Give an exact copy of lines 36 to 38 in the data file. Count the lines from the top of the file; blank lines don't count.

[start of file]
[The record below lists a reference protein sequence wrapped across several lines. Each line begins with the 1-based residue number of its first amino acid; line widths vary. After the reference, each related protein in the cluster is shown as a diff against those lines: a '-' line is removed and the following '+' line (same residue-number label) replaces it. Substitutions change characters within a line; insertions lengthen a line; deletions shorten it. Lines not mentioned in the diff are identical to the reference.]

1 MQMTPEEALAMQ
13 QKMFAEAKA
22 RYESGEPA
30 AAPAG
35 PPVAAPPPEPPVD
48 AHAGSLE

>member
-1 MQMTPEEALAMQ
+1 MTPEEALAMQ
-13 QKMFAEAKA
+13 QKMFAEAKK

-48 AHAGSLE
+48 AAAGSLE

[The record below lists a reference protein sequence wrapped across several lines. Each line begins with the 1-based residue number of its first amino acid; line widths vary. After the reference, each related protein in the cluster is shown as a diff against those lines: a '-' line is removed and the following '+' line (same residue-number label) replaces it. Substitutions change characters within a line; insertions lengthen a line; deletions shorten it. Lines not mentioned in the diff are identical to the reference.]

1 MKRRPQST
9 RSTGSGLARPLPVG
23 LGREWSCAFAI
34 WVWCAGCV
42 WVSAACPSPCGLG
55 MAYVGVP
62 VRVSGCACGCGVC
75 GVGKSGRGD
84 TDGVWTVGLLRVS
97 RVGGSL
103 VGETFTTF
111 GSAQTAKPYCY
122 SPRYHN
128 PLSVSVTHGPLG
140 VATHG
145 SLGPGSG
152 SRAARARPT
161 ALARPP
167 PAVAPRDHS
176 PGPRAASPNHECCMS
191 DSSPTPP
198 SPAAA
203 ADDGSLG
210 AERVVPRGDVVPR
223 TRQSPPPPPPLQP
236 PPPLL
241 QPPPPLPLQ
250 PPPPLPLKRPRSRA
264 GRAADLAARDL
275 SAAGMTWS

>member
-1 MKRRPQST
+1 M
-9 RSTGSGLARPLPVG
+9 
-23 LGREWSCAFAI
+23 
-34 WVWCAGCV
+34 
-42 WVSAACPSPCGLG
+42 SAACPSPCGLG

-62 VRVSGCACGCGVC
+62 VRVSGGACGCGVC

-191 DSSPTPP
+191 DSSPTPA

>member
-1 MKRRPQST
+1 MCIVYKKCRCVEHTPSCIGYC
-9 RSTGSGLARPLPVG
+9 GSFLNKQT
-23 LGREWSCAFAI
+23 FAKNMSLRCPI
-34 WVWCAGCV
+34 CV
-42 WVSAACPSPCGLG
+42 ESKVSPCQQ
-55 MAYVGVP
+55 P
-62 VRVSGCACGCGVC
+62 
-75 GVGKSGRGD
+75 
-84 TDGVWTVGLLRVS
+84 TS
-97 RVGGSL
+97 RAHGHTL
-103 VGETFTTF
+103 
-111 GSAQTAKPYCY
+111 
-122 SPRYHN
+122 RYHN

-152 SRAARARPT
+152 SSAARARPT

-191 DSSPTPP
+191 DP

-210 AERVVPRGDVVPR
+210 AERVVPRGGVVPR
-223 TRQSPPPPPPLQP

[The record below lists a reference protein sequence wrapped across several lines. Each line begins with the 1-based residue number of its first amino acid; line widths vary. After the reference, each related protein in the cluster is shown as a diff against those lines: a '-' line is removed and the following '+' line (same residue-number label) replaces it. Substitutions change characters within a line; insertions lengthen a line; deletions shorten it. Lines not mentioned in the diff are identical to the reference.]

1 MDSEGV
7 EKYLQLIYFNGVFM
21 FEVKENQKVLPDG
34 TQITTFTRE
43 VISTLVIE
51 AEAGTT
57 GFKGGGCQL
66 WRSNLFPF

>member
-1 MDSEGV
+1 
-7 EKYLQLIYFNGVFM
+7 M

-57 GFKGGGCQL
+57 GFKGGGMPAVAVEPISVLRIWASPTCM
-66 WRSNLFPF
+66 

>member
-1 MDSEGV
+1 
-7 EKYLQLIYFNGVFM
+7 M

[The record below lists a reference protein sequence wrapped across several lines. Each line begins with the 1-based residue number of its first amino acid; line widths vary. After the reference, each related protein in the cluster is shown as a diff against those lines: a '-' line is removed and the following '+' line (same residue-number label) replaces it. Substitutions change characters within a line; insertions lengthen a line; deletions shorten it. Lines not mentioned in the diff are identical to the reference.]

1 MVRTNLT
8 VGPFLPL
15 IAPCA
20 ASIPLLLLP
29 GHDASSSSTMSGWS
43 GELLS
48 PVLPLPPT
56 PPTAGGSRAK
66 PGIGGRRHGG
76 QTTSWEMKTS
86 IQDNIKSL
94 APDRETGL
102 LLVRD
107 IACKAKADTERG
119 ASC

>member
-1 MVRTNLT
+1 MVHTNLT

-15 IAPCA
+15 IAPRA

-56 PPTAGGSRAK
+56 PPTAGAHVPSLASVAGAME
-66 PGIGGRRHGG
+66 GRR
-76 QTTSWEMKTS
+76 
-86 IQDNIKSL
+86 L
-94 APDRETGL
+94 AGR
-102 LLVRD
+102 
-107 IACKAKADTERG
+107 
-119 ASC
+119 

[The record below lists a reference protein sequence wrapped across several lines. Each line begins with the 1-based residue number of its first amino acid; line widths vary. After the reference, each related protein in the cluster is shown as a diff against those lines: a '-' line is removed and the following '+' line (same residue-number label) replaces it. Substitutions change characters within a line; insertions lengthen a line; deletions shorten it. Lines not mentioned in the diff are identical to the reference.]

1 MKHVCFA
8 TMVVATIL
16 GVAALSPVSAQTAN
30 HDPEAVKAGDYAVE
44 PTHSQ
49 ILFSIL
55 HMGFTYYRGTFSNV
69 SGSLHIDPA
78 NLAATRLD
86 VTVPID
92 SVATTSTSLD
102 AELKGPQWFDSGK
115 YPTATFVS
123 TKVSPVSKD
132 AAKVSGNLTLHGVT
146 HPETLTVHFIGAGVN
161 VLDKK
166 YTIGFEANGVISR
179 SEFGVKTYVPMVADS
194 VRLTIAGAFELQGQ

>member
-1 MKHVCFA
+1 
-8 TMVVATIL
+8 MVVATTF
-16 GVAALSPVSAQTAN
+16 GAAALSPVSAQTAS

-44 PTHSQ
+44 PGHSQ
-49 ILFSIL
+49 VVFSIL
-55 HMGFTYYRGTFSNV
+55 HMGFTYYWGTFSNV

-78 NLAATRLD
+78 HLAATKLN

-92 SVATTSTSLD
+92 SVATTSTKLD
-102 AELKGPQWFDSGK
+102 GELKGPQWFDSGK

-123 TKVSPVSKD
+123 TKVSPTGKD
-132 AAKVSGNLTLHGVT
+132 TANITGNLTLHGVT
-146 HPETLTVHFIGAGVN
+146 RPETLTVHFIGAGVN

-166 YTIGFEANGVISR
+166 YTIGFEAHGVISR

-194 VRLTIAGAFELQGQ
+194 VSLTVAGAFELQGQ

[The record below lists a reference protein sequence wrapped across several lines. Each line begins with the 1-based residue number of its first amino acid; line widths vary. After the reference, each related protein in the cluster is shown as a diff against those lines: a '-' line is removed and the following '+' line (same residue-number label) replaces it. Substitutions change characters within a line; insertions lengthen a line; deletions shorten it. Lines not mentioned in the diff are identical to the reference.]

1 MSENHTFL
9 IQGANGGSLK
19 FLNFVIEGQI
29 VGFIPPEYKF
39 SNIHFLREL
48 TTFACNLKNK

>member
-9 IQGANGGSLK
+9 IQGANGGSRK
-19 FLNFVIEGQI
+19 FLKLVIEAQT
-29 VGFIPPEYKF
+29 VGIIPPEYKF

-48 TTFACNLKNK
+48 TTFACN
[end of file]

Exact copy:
191 DSSPTPP
198 SPAAA
203 ADDGSLG